Inside the News Room

Thoughts on The Lens' role in covering the TP, and a quaint look back

The Lens this week produced a photo essay of readers enjoying their Monday and Tuesday papers, something they won’t be able to do when The Times-Picayune stops publishing those days and two others sometime this fall.

Like a lot of ideas in this town, the photo essay was born on a front porch over an evening bottle of wine. Most of the credit goes to my wife – who, like me, worked at The Picayune for more than 15 years. We thought it would be a nice window into a soon-to-disappear scene, and I quickly contacted a photographer.

The next morning, with the wine’s warm glow gone, I worried that the effort might come across as saccharine. But that’s mostly because when I’m not working on investigative stories, I’m a pretty sappy writer – not a skilled photojournalist.

Veteran photographer Bevil Knapp hit just the right note without being intrusive, said many of our readers, Facebook commenters, Twitter followers and the well-respected journalism think-tank The Poynter Institute. As many of you know from personal experience, most people read their paper at the same time and same place in their home each day, making those images difficult to capture. Still, Bevil managed to capture many public displays of reflection.

Covering the changes at the TP has been a challenge for The Lens. In general, we’re here to fill gaps in citywide news coverage, not to look where others are already reporting. The Gambit has been doing great work on the impending changes at the TP, as have many reporters who cover the media on the national scale. I didn’t think we’d be able to post leaked internal TP memos any faster than or the folks at our alt weekly.

But we didn’t think the TP would be photographing its readers anytime soon, so we took that opportunity. Likewise, we didn’t think Gambit or the TP would write extensively about the changes to the state’s law regarding judicial notices that are required to be printed in a local newspaper (though consummate pro reporter Ed Anderson at The Picayune did mention the issue under an unrelated headline). That’s because both publications have a stake in the issue. So we were happy to offer information and a few ballpark dollar amounts for what’s at stake for the paper.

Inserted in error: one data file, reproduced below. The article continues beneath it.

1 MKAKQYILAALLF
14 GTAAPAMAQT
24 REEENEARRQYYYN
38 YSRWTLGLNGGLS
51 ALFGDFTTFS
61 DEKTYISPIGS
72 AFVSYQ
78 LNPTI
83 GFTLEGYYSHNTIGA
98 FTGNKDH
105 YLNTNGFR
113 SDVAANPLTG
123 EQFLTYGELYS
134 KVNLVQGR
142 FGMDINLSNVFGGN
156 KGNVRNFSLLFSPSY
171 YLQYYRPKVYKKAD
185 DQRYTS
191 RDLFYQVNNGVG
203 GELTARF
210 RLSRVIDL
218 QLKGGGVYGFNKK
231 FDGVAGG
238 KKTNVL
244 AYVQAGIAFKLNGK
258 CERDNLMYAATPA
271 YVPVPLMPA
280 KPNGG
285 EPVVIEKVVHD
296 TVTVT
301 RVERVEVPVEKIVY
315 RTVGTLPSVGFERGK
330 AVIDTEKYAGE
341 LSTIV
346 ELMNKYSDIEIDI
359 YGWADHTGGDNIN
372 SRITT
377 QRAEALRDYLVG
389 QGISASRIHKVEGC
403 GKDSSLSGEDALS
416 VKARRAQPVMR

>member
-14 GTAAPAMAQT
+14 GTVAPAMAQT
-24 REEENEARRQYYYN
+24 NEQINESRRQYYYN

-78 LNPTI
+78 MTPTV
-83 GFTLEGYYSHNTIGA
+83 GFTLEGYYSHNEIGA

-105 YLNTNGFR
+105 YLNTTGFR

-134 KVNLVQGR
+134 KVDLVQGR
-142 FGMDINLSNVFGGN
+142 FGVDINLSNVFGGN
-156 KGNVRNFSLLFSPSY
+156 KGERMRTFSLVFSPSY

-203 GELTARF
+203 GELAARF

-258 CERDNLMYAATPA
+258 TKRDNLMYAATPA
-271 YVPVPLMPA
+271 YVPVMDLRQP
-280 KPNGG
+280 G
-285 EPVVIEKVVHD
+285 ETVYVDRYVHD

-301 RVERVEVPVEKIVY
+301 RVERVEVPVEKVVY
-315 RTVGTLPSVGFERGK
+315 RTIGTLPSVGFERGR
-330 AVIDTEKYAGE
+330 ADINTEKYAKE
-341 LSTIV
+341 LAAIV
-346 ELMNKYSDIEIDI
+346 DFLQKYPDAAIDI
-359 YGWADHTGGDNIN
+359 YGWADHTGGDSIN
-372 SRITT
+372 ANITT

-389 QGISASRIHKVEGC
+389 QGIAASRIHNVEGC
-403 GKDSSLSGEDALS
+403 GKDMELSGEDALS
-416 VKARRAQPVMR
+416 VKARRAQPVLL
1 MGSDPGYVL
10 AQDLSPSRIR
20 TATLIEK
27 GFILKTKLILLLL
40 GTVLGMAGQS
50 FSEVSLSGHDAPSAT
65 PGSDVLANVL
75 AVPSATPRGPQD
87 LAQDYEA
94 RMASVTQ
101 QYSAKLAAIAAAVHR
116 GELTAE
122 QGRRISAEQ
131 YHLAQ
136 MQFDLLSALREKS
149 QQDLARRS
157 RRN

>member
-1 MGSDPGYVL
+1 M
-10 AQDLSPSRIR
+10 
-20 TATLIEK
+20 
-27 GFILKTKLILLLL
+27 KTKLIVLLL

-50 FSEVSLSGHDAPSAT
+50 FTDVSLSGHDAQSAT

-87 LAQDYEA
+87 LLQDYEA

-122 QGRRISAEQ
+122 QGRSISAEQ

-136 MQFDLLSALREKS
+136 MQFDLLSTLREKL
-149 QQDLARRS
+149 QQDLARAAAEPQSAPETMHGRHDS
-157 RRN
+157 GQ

The Lens continues to look for the kinds of stories where we can bring a new perspective to the issue without piling on to the extensive coverage that results from such an industry-leading change. For instance, we were happy to repost a story from March that looked at the relatively low broadband subscription rate across the metro area, with an interactive map letting readers drill down to the census tract.

We didn’t know then how relevant it would become as the biggest newsgathering operation in town begins to force its readers to go online for news.

Clearly, The Lens isn’t against people getting their news online, and we’re grateful for your increasing allegiance to our site. But we also have a list of news outlets with which we collaborate to get our information out though a number of media, including newspaper, radio and television.

In the beginning, there was Netscape. And it was good.

It’s been a strange road from 1995, before The Times-Picayune’s parent company, Advance Publications, set up as a separate company and started this whole process.

That year, I sat in a forgotten wood-paneled office behind the sports department, watching the TP’s graphics chief, Paul Fresty, test out the BourboCam. Then, the Web effort was still based in the newsroom – where reporters had to go to a separate room and log on to the Internet through one of five computers connected through dial-up modems.